We included data from proxy respondents because excluding these observations would have induced selection bias28 and previous work has shown that statistical adjustment for respondent type can reduce the bias associated with proxy responses.28,29 However, to evaluate fully whether there was any change in our models associated with data from proxies, we also reran each of the Cox proportional hazards regression models after pairwise deletion of all data provided by proxies.
Statistical analyses were conducted using Stata, version 15.1 (StataCorp). All models accounted for the complex design of NHATS using baseline survey weights and wave-specific weights based on the procedure described by Heeringa et al.30 For all analyses, P ≤ .05 was considered statistically significant.
There were 7584 participants included in this study. At baseline, the survey-weighted proportion of participants who were women was 56.6%; 53.0% were aged 65 to 74 years, and 8.9% (95% CI, 8.1%-9.8%) had self-reported VI. Baseline characteristics of the study sample are presented in Table 1. Compared with those without self-reported VI at baseline, respondents with VI were more likely to be older, women, nonwhite, less educated, eligible for Medicaid, have dementia and more medical comorbidities, and require a proxy respondent (P < .001 for all comparisons).
Quiz Ref IDThe weighted prevalence of depression and anxiety symptoms was more than twice as high among participants with self-reported VI compared with those who did not report VI. Among those with self-reported VI, 31.2% (95% CI, 27.0%-35.6%) reported depressive symptoms compared with 12.9% (95% CI, 11.9%-14.0%) (P < .001) of those without self-reported VI. The weighted prevalence of anxiety symptoms was 27.2% (95% CI, 23.7%-30.9%) in participants with self-reported VI, compared with 11.1% (95% CI, 10.2%-12.0%) in those without self-reported VI (P < .001). When combined, more than 2 in 5 (41.3%; 95% CI, 36.8%-45.9%) participants with self-reported VI had either clinically significant depression or anxiety symptoms compared with less than 1 in 5 (18.6%; 95% CI, 17.3%-20.0%) participants without self-reported VI.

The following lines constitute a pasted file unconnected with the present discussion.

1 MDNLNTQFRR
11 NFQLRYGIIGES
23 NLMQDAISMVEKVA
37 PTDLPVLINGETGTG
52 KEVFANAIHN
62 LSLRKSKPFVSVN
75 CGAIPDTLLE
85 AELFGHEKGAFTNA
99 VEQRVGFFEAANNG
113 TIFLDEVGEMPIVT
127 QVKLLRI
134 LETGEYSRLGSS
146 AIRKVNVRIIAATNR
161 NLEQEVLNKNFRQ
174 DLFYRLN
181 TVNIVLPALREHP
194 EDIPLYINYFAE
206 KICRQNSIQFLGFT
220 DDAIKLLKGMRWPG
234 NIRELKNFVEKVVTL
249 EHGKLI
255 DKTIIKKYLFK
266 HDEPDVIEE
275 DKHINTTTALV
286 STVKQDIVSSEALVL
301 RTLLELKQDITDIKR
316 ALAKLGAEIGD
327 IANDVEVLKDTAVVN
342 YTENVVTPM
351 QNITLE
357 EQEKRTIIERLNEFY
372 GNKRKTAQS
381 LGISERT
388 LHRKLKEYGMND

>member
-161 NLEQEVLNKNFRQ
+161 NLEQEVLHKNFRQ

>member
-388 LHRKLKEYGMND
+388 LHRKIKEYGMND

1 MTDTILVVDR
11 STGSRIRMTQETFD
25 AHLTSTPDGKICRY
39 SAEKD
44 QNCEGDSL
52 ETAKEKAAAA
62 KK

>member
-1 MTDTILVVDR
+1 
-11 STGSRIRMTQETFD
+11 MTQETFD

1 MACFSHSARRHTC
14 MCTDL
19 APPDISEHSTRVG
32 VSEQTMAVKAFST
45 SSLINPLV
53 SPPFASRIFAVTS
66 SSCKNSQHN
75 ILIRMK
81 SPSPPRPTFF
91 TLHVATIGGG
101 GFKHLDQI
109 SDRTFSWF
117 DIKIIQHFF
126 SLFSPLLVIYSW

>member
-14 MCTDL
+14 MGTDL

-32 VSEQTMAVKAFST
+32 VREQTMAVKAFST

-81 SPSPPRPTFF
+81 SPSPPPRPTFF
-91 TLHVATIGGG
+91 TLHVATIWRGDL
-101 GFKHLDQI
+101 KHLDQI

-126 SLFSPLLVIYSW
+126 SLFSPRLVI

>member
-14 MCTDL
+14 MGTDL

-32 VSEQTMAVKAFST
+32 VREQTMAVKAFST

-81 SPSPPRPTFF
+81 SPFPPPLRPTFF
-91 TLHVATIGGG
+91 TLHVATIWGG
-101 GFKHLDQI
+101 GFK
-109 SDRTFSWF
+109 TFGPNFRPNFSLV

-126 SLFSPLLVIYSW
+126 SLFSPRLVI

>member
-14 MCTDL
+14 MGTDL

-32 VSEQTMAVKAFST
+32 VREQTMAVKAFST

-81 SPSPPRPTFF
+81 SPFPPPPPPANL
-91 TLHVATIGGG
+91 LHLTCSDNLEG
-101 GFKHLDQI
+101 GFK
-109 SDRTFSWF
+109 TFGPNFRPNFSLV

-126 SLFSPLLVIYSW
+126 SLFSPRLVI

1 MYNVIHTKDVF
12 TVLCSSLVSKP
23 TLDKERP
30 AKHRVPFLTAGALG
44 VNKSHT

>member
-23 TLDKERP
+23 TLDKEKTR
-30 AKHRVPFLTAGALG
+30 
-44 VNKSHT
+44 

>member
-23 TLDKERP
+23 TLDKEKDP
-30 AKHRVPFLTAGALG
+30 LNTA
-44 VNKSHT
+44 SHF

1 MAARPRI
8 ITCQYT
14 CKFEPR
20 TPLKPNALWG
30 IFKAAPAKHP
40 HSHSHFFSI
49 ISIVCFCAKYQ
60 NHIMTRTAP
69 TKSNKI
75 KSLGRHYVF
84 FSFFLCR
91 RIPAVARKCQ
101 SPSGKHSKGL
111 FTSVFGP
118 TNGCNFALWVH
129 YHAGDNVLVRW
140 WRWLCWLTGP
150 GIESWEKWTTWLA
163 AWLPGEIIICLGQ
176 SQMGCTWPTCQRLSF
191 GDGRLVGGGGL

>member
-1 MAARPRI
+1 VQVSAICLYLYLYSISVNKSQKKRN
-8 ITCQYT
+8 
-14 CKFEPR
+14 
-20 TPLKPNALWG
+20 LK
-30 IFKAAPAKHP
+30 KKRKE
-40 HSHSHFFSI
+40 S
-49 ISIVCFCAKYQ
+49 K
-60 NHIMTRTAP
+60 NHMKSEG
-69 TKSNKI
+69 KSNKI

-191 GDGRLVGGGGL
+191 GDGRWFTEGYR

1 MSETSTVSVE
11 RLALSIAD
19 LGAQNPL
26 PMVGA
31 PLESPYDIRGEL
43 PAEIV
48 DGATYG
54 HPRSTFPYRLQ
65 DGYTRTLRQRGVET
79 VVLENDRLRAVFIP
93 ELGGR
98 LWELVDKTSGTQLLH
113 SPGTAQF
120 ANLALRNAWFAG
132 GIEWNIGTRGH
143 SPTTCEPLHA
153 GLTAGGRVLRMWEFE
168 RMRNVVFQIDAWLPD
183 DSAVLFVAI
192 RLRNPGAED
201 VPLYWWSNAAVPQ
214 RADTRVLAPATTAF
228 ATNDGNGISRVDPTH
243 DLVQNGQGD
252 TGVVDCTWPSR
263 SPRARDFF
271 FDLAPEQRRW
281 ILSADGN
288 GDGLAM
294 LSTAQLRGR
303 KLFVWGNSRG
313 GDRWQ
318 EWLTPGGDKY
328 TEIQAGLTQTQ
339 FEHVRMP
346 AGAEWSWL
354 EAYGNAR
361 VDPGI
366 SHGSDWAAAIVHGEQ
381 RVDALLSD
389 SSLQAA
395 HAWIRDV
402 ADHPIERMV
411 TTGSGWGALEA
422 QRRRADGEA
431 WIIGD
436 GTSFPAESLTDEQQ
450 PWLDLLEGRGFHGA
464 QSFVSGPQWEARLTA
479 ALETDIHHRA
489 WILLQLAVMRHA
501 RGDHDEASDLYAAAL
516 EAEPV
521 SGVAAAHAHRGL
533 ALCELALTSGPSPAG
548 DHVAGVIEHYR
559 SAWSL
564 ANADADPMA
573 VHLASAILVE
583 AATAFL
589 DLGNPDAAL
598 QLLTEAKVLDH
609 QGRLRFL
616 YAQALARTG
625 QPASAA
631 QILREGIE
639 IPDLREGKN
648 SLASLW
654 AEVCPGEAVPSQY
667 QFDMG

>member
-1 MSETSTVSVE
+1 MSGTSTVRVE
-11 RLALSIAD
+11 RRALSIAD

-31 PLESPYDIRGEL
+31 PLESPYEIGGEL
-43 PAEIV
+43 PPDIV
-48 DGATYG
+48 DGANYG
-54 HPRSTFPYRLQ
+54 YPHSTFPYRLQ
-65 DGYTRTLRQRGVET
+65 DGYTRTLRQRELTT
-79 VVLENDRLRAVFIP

Quiz Ref IDFigure 1 presents Kaplan-Meier curves illustrating the cumulative probability of not reporting psychiatric symptoms over the study period for participants with and without self-reported VI at baseline. The cumulative proportion that did not have depressive symptoms was 0.70 (95% CI, 0.69-0.72) for participants without self-reported VI and 0.50 (95% CI, 0.44-0.56) for those with self-reported VI. The cumulative proportion that did not have anxiety symptoms was 0.78 (95% CI, 0.76-0.79) for participants without self-reported VI and 0.66 (95% CI, 0.61-0.72) for those with self-reported VI. Figure 2 presents Kaplan-Meier curves for the cumulative probability of not self-reporting VI during the study period for those with and without mental health symptoms at baseline. The cumulative proportion that did not have self-reported VI was 0.82 (95% CI, 0.81-0.83) for participants without depressive symptoms and 0.68 (95% CI, 0.64-0.72) for those with depressive symptoms. The cumulative proportion that did not have self-reported VI was 0.82 (95% CI, 0.81-0.83) for participants without anxiety symptoms and 0.69 (95% CI, 0.64-0.73) for those with anxiety symptoms. Table 2 and Table 3 contain the results of multivariable Cox proportional hazards regression models. Respondents who self-reported VI at baseline had a significantly increased hazard of future clinically significant symptoms of depression (adjusted hazard ratio [aHR], 1.33; 95% CI, 1.15-1.55) but not anxiety (aHR, 1.06; 95% CI, 0.85-1.31). Those who reported symptoms of depression (aHR, 1.37; 95% CI, 1.08-1.75) and anxiety (aHR, 1.55; 95% CI, 1.19-2.02) at baseline had a significantly increased hazard of reporting VI in the future.